“I’m talking to them as much as I’m talking to funders,” Sumekh said. “A key part of this project will be elevating really impactful programs on the ground, to the greater community to give hope that there are pathways forward.”

Beyond deepening education for funders around the subject, the poverty affinity group is “also working to lift up the work of the amazing community organizations, the Jewish Family Service, the Jewish Vocational Service [branches] across the country, which are doing amazing things,” Sumekh said.

In San Diego, for instance, Jewish Family Service in partnership with San Diego for Every Child, launched the region’s first guaranteed income project, with the goal of significantly reducing the experience of child poverty and lifting families out of poverty. Still, more attention and capital needs to be directed toward Jewish poverty, Sumekh said.

“In my mind, [there’s] a misalignment between what funders believe Jewish poverty is and how to address Jewish poverty, and what the nonprofit professionals who are addressing Jewish poverty need. I’m trying to build a Venn diagram: Where do we overlap? And where is there still stuff missing on both sides that we can provide education on?” she said. Sumekh is now working on this project about 20 hours a week, helping to bring a national conversation around Jewish poverty to the community. She also works as a consultant, helping philanthropic clients to make more of an impact with their giving and working to organizations that focus on programs and strategies.

JFN has additional affinity groups with specific foci: the Green Funder Forum, a social, environmental impact-focused group; the CANVAS arts and culture collaborative; impact investing; and, in Israel, the Social Venture Fund for Jewish-Arab Equality. Another JFN group, Honeycomb, is focused on developing a culture of giving for teens.

A first-generation Angeleno and American, Sumekh is part of Los Angeles’ substantial Persian Jewish community. “Being so close to the immigrant experience, in some ways, gives you the free rein to be whoever you want to be,” she said. When her Iranian-born parents met in the U.S. and got married, the family relied on SNAP, California’s food stamps program, as well as programs like those offered by Jewish Family Service, to help connect them with resources to serve their basic needs. While this was a common experience among Persian Jewish immigrants, “no one talks about it,” she said. But Sumekh certainly does.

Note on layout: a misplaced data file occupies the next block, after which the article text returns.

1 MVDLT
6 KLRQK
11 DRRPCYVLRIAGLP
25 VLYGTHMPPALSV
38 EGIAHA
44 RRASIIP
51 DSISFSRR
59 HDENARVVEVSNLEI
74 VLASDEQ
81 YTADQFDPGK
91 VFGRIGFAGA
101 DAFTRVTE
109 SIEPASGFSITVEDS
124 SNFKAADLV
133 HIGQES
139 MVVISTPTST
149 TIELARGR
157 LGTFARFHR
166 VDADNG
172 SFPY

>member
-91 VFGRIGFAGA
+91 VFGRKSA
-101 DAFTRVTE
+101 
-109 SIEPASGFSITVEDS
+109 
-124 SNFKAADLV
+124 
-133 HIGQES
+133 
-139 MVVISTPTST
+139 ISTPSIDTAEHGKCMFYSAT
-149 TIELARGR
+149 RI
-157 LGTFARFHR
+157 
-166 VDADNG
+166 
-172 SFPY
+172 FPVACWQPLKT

“I really acknowledge the role that the community and public benefits play in helping people escape poverty,” she added. “I’m grateful for the perspective that I have as an Iranian Jew, which is kind of an outsider in the traditional Jewish mainstream space, that helps me relate to the topic of how do we support Jews who are facing poverty.”

At least a third of JFN’s members have indicated interest in learning more, Sumekh said, and her job is to move interested folks toward deeper education and decisive action.

A Los Angeles Jewish community study published last year found that 16 percent of Jewish households reported their financial situation was somewhat or much worse than it was before the start of the COVID-19 pandemic. While the majority of Jewish households reported being financially comfortable, 19% reported either being unable to make ends meet or just managing to make ends meet. More than half — 57% — of those earning under $50,000 perceive themselves as struggling. So as various Jewish communities embark upon their own demographic surveys, Sumekh said she hopes they will incorporate survey questions about financial stability and poverty, because more data are needed.

She is also a past board member of IKAR, the Los Angeles spiritual community that is including 60 units of affordable housing in its building development plan. Sumekh said this decision was incredible, “until you remember that there are 50,000 plus people in our city that don’t have housing. And then you remember, that is 60 people who will have a bed and a warm shower and a safe place to live. And I always think of ‘dayenu,’ being able to say even if we’re able to house one person, dayenu, that is enough.

“In approaching issues like poverty, I have to hold both: I have to remember that every bed matters and there’s a million more people that need help, so we must continue to dream,” she said.